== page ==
Cancer is a disease in which the cells in the body begin to divide and multiply uncontrollably. Cells in just about any part of the body can become cancerous. Previously, ovarian cancers were believed to begin in just the ovaries, but recent evidence suggests that many cancers actually begin in the cells in the far ends of the fallopian tubes. There are three main types of ovarian cancer – each is distinguishable by the type of cell where cancer begins. These types include:
Epithelial tumors. About 90% of ovarian cancers fall into this category. This type of cancer begins in the thin layer of tissue that covers the outside of the ovaries.
Stromal tumors. About 7% of ovarian cancers fall into this category. This type of cancer begins in the ovarian tissue that contains cells that produce hormones.
Germ cell tumors. This is the rarest form of ovarian cancer, and it tends to occur in younger women. This form of ovarian cancer begins in the egg-producing cells.
There are relatively few early signs of ovarian cancer because early ovarian cancer is not usually symptomatic. Advanced stage cancer can cause a few symptoms, although these symptoms can be easily mistaken for other common conditions. These signs and symptoms include:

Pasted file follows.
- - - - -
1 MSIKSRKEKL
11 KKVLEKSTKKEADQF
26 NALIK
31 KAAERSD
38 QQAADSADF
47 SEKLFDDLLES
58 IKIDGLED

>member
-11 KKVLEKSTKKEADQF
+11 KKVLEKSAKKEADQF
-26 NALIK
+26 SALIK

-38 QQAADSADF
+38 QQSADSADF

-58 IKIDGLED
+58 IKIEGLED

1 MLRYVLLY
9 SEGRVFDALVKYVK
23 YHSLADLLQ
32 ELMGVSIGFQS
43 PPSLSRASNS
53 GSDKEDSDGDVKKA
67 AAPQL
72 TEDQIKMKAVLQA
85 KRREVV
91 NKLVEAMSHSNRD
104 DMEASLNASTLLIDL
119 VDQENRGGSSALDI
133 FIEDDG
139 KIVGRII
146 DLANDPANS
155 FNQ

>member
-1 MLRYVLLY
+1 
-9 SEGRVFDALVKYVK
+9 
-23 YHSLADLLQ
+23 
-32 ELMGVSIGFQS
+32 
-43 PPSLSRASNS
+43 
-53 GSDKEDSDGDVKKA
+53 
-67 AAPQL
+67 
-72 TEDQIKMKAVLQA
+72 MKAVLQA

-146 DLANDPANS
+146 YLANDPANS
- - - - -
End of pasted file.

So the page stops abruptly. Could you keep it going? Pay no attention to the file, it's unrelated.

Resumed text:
One other sign of ovarian cancer, although it is rare, could be the presence of ovarian cysts. Ovarian cysts are usually benign and occur as a normal part of ovulation, but they can be concerning in women who are not ovulating. The doctor may want to run further tests on an ovarian cyst if it is large or if it does not go away after a few months. A small number of cysts can become cancer.
Doctors are unsure of what exactly causes ovarian cancer, but they have identified several risk factors associated with a higher likelihood of developing the disease. These risk factors include:
Age. Ovarian cancer is most common in older women ages 50 to 60 years old, although the disease can occur at any age.
Imaging tests. Imaging tests, such as an ovarian cancer ultrasound or CT scan, can help determine the size, shape, and structure of the ovaries.
Pelvic exam. A pelvic exam involves the doctor inserting gloved fingers into the vagina while simultaneously pressing on the abdomen to feel the pelvic organs to check for abnormalities.
Surgery. In some cases, the doctor may need to remove an ovary to test it for cancer in order to make a definitive diagnosis.
Once a diagnosis is made, the doctor can indicate your stage of ovarian cancer. The stages are indicated using Roman numerals ranging from I to IV – with I indicating that the cancer is confined to the ovaries and stage IV indicating that the cancer has spread to distant areas of the body.
Treatment for ovarian cancer typically involves some combination of medications and surgery.